Inhibition of JNK reduces G2/M transit independent of p53, leading to endoreduplication, decreased proliferation, and apoptosis in breast cancer cells

Oncogene. 2004 Jan 15;23(2):596-604. doi: 10.1038/sj.onc.1207147.


c-Jun N-terminal kinase (JNK) is activated by diverse cell stimuli, including stress, growth factors, and cytokines. Traditionally, activation of JNK by stress treatment is thought to induce cell death. However, our recent data indicate that JNK's ability to sensitize cells to apoptosis may be, in part, cell cycle dependent. Here, we show that the majority of both paclitaxel- and UV-induced apoptosis can be inhibited by the pharmacological JNK inhibitor, SP600125, in MCF-7 cells. However, inhibition of JNK does little to reverse doxorubicin-induced apoptosis in MCF-7 cells or doxorubicin- and UV-mediated death in MDA MB-231 cells. SP treatment causes G2/M arrest of three breast cancer cell lines and results in the endoreduplication (cellular DNA content >4N) of MCF-7 and MDA MB-231 cells. These effects on cell cycle and apoptosis are not significantly altered by the inhibition of p53, indicating that JNK is functioning independently of p53. Lastly, inhibition of JNK using both SP and antisense oligonucleotides targeted to JNK1 and JNK2 reduced proliferation of all three breast cancer cell lines. Taken together, these results suggest that the activation of JNK is important for the induction of apoptosis following stresses that function at different cell cycle phases, and that basal JNK activity is necessary to promote proliferation and maintain diploidy in breast cancer cells.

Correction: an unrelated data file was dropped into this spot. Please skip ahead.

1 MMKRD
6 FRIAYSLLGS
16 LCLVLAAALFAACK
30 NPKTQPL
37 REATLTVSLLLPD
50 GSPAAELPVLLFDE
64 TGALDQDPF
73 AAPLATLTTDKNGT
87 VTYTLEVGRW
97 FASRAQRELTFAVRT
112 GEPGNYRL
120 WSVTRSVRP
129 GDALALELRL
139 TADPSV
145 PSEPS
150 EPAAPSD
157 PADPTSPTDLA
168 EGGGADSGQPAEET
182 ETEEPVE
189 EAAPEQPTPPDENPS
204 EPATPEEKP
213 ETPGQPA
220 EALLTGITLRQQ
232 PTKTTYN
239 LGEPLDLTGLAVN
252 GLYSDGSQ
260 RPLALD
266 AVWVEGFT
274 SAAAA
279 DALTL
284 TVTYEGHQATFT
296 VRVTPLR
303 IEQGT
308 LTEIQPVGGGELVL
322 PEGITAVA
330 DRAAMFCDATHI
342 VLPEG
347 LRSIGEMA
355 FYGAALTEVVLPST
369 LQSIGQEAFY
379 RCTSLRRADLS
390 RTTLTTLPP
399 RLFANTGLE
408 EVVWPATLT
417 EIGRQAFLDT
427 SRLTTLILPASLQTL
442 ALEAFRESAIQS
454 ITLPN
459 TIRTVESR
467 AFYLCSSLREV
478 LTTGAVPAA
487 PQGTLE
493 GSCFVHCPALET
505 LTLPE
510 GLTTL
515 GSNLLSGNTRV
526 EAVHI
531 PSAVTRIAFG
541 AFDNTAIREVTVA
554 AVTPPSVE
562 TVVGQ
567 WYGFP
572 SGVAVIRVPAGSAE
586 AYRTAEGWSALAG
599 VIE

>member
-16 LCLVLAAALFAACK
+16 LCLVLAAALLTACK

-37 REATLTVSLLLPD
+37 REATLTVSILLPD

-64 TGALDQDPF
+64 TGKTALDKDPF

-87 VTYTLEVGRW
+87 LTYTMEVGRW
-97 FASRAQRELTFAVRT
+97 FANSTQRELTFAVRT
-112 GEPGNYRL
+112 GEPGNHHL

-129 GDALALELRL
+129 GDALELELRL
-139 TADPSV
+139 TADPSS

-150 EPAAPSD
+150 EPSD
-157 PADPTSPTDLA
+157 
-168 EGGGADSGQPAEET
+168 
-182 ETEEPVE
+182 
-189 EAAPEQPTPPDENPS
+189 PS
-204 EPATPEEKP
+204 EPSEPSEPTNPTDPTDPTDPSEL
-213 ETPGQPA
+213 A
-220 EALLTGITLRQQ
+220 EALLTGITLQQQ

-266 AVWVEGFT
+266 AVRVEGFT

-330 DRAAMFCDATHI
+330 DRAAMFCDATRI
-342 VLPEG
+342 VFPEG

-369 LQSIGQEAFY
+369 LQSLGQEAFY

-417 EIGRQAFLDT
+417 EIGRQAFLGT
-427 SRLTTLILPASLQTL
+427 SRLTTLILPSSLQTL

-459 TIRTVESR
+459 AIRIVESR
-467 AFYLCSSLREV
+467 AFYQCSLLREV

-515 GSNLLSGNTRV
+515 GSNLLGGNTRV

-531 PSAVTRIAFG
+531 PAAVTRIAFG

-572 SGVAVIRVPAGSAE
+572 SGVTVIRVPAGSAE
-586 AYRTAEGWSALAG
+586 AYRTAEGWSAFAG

Publication types

  • Research Support, Non-U.S. Gov't
  • Research Support, U.S. Gov't, Non-P.H.S.

MeSH terms

  • Anthracenes / pharmacology
  • Apoptosis* / drug effects
  • Apoptosis* / radiation effects
  • Breast Neoplasms / genetics
  • Breast Neoplasms / pathology*
  • Cell Division / drug effects
  • Cell Division / radiation effects
  • Cell Line, Tumor
  • DNA Replication* / drug effects
  • DNA Replication* / radiation effects
  • Doxorubicin / pharmacology
  • G2 Phase* / drug effects
  • G2 Phase* / radiation effects
  • Humans
  • JNK Mitogen-Activated Protein Kinases
  • Mitogen-Activated Protein Kinases / antagonists & inhibitors*
  • Mitogen-Activated Protein Kinases / genetics
  • Mitogen-Activated Protein Kinases / metabolism
  • Mitosis* / drug effects
  • Mitosis* / radiation effects
  • Oligonucleotides, Antisense / genetics
  • Oligonucleotides, Antisense / metabolism
  • Paclitaxel / pharmacology
  • Tumor Suppressor Protein p53 / antagonists & inhibitors
  • Tumor Suppressor Protein p53 / metabolism*
  • Ultraviolet Rays


  • Anthracenes
  • Oligonucleotides, Antisense
  • Tumor Suppressor Protein p53
  • pyrazolanthrone
  • Doxorubicin
  • JNK Mitogen-Activated Protein Kinases
  • Mitogen-Activated Protein Kinases
  • Paclitaxel